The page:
Sunday, February 17, 2019

The Dance of Death - Two People Praying for the End

Reviewed by Judd Hollander

"Death will come and then perhaps, life begins." A line at the end of August Strindberg's bitter comedy The Dance of Death which best sums up what the two main characters are feeling. Written in 1900, this tale of a long-suffering couple bound together by love and hate is given fresh life thanks to a powerful new version by Conor McPherson and crackling direction from Victoria Clark. The show running in repertory at Classic Stage Company with Yael Farber's adaptation of Strindberg's Miss Julie.

Set at a military island outpost off the coast of Sweden at the beginning of the 20th Century, Edgar (Richard Topol), an aging career solider close to retirement, and his somewhat younger wife Alice (Cassie Beck), have been married for almost 25 years. However from the outset it becomes clear neither can stand to be in the presence of the other. Any hint of happiness or contentment having long since disappeared via years of verbal digs and spiteful comments. Ones ranging from Edgar's complaining about Alice's piano playing, to Alice never failing to remind Edgar how she forsook her stage career in order to marry him.

Drawn into this conflict is Kurt (Christopher Innvar), a man newly assigned to the island garrison, and whose past interweaves with both Alice and Edger. Their prior encounters may also have something to do with why Kurt left his wife and family more than 15 years earlier. Though Kurt, at first glimpse, now seems to be on the proverbial straight and narrow, it’s not long before his own inner demons - ones he thought long put to rest – begin to emerge as he finds himself being pulled into the hell Edgar and Alice have created.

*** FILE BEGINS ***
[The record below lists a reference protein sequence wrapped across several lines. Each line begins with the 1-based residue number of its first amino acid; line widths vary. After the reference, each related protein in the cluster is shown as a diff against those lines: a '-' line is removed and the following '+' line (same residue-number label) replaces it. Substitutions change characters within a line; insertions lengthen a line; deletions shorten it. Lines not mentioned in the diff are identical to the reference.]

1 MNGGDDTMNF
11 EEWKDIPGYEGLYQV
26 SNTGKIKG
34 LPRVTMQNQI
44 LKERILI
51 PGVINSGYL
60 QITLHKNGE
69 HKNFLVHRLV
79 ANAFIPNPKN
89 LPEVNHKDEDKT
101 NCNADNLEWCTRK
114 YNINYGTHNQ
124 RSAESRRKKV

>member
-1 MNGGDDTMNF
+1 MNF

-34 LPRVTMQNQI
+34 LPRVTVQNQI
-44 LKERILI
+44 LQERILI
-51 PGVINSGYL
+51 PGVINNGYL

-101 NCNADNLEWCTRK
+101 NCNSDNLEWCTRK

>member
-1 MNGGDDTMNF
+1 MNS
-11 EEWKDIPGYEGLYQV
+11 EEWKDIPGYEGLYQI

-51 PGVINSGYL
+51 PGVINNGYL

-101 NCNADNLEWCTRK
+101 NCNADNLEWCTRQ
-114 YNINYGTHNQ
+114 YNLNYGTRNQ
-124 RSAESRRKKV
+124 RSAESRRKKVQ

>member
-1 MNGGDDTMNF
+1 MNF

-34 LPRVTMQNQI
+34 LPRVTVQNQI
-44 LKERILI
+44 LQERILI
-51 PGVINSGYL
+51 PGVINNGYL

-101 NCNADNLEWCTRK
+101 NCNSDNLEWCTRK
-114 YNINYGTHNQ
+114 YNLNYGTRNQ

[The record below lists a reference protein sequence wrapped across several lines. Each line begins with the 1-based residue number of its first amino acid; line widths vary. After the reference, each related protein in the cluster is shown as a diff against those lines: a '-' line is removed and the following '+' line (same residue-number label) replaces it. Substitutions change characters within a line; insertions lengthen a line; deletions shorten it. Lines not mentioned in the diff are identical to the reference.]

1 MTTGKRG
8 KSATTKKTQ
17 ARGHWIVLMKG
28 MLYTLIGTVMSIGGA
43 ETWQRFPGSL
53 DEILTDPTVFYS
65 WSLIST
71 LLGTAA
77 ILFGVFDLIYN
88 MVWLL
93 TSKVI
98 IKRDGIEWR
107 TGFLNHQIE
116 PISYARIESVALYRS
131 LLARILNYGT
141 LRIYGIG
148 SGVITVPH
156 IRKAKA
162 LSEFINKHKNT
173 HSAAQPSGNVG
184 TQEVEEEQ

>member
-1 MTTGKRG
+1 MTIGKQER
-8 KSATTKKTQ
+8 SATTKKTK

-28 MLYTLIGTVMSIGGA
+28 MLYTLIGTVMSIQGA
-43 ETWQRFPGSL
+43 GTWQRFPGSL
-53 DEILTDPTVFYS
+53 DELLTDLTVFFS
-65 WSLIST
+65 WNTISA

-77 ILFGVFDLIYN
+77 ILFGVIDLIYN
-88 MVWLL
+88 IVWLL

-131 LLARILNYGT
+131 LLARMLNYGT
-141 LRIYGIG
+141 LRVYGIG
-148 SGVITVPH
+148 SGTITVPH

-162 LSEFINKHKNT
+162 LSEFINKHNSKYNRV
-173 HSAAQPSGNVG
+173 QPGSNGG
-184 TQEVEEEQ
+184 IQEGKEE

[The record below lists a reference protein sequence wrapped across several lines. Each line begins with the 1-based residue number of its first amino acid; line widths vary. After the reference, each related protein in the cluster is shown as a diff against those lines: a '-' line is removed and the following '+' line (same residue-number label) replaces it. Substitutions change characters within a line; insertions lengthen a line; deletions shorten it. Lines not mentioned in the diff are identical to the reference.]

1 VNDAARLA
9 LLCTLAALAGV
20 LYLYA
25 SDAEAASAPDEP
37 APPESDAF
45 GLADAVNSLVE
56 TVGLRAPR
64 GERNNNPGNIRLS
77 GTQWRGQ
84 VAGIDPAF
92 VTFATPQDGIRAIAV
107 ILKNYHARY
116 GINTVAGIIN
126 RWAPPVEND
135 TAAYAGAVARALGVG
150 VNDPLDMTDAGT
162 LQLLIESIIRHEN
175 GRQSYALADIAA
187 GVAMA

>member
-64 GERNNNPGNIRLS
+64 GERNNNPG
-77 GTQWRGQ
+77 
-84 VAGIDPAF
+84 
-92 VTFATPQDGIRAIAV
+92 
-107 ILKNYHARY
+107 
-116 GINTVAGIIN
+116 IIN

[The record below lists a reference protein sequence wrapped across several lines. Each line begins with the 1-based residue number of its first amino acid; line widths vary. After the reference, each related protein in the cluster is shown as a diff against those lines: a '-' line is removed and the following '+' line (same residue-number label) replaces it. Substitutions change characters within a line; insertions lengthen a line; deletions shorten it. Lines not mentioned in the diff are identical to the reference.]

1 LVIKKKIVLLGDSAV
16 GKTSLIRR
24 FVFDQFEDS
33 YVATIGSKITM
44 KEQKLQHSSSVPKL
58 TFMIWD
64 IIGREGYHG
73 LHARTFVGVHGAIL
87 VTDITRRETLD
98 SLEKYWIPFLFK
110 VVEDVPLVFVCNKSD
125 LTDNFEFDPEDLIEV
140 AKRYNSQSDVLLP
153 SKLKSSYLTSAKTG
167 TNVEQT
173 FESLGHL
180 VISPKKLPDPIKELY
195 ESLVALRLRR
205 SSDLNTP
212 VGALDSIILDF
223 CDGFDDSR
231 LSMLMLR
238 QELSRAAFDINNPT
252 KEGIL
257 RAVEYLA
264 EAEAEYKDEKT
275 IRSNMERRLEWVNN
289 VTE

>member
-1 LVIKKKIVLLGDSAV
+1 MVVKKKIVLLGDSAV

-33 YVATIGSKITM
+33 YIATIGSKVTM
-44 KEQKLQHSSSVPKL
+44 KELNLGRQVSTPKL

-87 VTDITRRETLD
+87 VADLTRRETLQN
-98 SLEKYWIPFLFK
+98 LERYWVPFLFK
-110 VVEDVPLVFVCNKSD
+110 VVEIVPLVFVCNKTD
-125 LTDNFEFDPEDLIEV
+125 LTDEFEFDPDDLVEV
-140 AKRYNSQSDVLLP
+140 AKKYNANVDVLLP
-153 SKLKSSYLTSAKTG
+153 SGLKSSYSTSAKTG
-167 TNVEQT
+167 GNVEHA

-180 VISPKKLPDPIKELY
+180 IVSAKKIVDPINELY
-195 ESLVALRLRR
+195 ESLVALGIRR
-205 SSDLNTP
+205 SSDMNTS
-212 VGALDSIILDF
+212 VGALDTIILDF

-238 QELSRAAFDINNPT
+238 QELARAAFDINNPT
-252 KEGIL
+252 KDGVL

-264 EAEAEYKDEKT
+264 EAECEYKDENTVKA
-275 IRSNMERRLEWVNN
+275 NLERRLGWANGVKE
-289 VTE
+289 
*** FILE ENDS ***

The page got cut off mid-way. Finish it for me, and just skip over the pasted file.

(L-R) Christopher Innvar, Cassie Beck and Richard Topol in The Dance of Death at Classic Stage Company. Photo by Joan Marcus.
While the venom Alice and Edgar have for each other may be obvious, what takes longer to recognize is the deep affection that's still present between them. Disgusted over how their lives have turned out, both are still unwilling to cast off the devastation their marriage has become. The two locked in mortal combat for so long that without it, each would basically cease to exist. This poisonous bond the reason for the most dysfunctional relationship to hit the stage until Who's Afraid of Virginia Woolf? Indeed, there are more than a few echoes of Strindberg in that later work. Particularly with a very nasty game of "get the guests" – or in this case, "guest".

As the battle between Alice and Edgar becomes ever more bitter, Kurt finds himself not only trapped in the crossfire, but also unsure of exactly who to believe; and thus offer his support and sympathy. It’s this yin and yang effect, one beautifully executed by the entire cast and creative team, that makes the show so fascinating to watch. Alice and Edgar each trying to play the sympathy card, only to have their efforts morph into a desperate need to come out on top, no matter who is actually in the right. The entire experience akin to watching an impending head-on collision of two locomotives racing toward each other at full speed. One completely unable to look away from the inevitable destruction, while at the same time wondering in what condition(s) the combatants will emerge in the aftermath.